Commanding Data

I had a chance to sit down with Jim Trender who is part of the famous team of engineers from the Enterprise. His other claim to fame of course is his part in the Commanding Data incident. I would like to make clear that he and the other two engineers are top notch people with years of experience and service in Starfleet and I have the utmost respect for him and his team.

Having been assigned his first mission on the Enterprise opens up a lot of opportunities to the inquisitive mind as Jim elaborated. It was the ultimate assignment where he and his engineer shipmates could explore the possibilities of all the tech they wanted without restraint. It was like a candy store and they had the front door key. 

Of all the tech available to them what really drew their attention was Commander Data. An android and they were given access to almost all of his operational information. But what really got their attention was the mission reviews and the one mission where a disease affected the whole crew of the Enterprise leaving them all incapacitated. The assistant chief engineer, under the influence of the disease, removed all the isolinear chips in engineering. During the last seconds of the incident Commander Data was able to replace all the isolinear chips before a star fragment hit the Enterprise. What the mission analysis revealed was that Data had programmed each arm and hand separately by scanning the board and the loose chips and then setting each arm to complete the task. His central system only monitored the progress until all the chips were replaced. What this means is that every component of Data is actually autonomous and can be programed and operated separately from the whole.

It would have to be the mind of an engineer to be able to come up with a hack for Commander Data. Now of course you really can’t do anything too dramatic when you are dealing with an officer, but the temptation is just too great to pass up when it’s an android. What they originally set out to do was to send a command to Data and move one of his arms and see if they could then get that arm to perform a BHS. The BHS or Benny Hill Salute is from an old comedy show from early twentieth century earth that was all the rage with engineers some time back. If you haven’t seen the show it features a performer named Benny Hill and in one of his routines he performs an exaggerated military salute with this silly look on his face. It always gets a laugh from the engineering staff.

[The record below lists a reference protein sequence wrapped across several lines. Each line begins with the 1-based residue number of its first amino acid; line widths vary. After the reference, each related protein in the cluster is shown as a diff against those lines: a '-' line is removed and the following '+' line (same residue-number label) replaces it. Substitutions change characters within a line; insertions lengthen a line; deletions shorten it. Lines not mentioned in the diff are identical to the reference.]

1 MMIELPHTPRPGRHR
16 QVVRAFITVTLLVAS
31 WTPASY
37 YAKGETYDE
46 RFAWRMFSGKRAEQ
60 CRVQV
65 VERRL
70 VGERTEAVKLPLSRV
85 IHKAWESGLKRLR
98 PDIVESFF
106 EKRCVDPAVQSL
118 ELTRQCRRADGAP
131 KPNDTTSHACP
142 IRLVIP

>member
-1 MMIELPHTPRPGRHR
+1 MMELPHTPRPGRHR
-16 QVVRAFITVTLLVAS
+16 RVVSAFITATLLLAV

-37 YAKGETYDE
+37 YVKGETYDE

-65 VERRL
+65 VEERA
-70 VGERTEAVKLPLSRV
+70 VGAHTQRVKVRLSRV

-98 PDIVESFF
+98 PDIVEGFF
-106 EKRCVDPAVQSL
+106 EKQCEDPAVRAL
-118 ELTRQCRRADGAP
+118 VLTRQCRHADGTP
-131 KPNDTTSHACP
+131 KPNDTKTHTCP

So Jim and his colleagues determined that if they used a low yield Tachyon emitter with a carrier wave command sequence, they would be able to reboot Commander Data’s arm and then upload a mapped sequence that would in turn feedback to his central processor that would then move his arm with the desired effect, a BHS. The feedback loop would allow them to also slightly alter Data’s face into a sort of grin to complete the process.

Well the game was set and they figured they would get the best response if they programmed Data just before he entered the command bridge. Think of all the fun when he enters the bridge and then BHS’s the captain and all the bridge crew. Jim mounted the emitter with a magnetic latch on a bulkhead near the bridge entry and waited for Commander Data to pass. To deter suspicion he opened a plasma conduit panel and ran some diagnostics while he waited.